17. But those Large Language Models are based on deterministic and digital programs! Not quantum computing, no analog systems (that can have some imprecision compared to a digital computer). How can a guaranteed deterministic system shed light on 'the mystery of decisions and choices', that, according to you, are not determined?
  18. And how would you like to solve this mystery? Scientific investigation (neurology)? But given that determinism is an assumption of being able to do science, how can you expect a none-deterministic explanation? In other words, you shift your 'explanation' of '(a tiny bit of) free will' to a mystery. That is not acceptable, not for science, and not for philosophy. Fully embracing determinism however 'evaporates' the problem. We then only have to carefully investigate what we mean, when we are assuming free will. 'Acting according your preferences' is the meaning that works in relevant contexts, and is not inconsistent with determinism, and so not with naturalism and science.
  19. Are 'choices' and 'decisions' determined? Don't you think there is a neural correlate to decisions and choices? If not, where do they come from? And do not forget that actions often are based on choices and decisions. You do not get away so easy...
  20. And I do not understand why you do not see that this is a contradiction. 'Everything' includes playing dogs and humans sending space probes to Mars. So the playing dogs and we also obey the laws of physics, so how can these 'intervene'? Let's make a formal argument: Your premises: Everything in the universe obeys the laws of physics. Dogs and humans can intervene in the deterministic flow of the universe Conclusion: Dogs and humans do not exist in this universe. So hidden in your position is dualism: there is an aspect of reality, as illustrated with your playing dogs and humans sending a space probe to Mars, that is not subject to the laws of physics. And this is simply a gap in your explanation. Where does this "degree of freedom" come from? It cannot lie in the 'deterministic part' of the universe, because that is excluded by you ("For me they both cannot coexist simultaneously."). It obviously depends on the definition of 'free will' you are using. In your definition, sure, they are incompatible. But as said above, using your definition, and still allowing for some degree of free will, is inconsistent. In my definition determinism is a necessary condition of free will to exist. My claim is that my definition fits to our experience (we can act according our personal preferences) is not derived from the ideological ballast of Christianity about free will (to explain the existence of evil in the world) is useful in the contexts where the question if an action was free or not is relevant doesn't suffer from all kinds of (modal) logical problems ('could have done otherwise') is consistent with a naturalistic world view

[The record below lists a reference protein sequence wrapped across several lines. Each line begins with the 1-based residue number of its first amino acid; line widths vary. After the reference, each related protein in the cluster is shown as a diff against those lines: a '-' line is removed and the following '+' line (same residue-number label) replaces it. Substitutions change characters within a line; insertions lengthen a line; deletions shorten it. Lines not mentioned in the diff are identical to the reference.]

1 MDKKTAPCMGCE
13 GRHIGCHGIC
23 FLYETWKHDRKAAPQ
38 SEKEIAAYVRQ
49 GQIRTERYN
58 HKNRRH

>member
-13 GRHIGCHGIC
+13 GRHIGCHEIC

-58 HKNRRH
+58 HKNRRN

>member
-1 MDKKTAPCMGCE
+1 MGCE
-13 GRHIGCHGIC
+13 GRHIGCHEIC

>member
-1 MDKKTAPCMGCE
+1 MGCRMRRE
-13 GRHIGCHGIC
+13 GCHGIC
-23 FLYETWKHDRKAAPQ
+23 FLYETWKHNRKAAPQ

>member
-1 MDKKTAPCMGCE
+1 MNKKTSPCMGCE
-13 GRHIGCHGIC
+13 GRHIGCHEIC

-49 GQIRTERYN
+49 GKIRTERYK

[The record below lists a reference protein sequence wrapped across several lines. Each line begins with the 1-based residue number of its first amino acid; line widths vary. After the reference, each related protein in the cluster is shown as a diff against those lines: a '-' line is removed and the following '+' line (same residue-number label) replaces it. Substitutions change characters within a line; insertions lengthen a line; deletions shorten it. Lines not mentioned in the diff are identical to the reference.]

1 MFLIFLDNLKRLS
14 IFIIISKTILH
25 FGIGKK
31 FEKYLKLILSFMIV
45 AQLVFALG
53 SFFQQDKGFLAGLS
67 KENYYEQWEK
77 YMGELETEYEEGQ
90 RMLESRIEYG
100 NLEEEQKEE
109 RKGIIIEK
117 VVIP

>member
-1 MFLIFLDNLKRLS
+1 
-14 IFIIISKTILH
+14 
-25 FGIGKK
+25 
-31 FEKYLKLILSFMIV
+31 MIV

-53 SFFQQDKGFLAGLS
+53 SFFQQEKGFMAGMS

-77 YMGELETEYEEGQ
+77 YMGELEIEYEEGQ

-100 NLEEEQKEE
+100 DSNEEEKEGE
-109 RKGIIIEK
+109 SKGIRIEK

21. Wasn't it you who said we can use different definitions in different contexts? I gave examples of contexts in which the question if we did something from free will or not, is relevant, and with more or less problems, can be answered (there are of course border cases in which question is not easily answered; also unrealistic science fiction scenarios). For the workings of neurons and their connections the question is irrelevant.
  22. Me neither, not under Martillo's definition. But randomness is even contradictory with my definition of free will. It breaks (however lightly) the connection between me and my actions. Well, it doesn't make much sense to define something in a way that is useless in a context where it is used most: in the practice of blaming and praising, of responsibility, ethics, justice, psychotherapy, etc. A neurologist doesn't need the concept at all to study the nervous system. The only fiction is the illusion of libertarian free will, that determinism is not valid for human actions. If previous conditions are not completely determining our actions, then what does? Randomness is no option.
  23. No, I state you don't know what you yourself are posting. Therefore you should answer my question: how can there exist a 'degree of freedom' in a deterministic world? I think it is the same that Studiot wants to know.
  24. And where does this 'degree of freedom' stems from? Randomness? I think you have not thought through what you are writing here.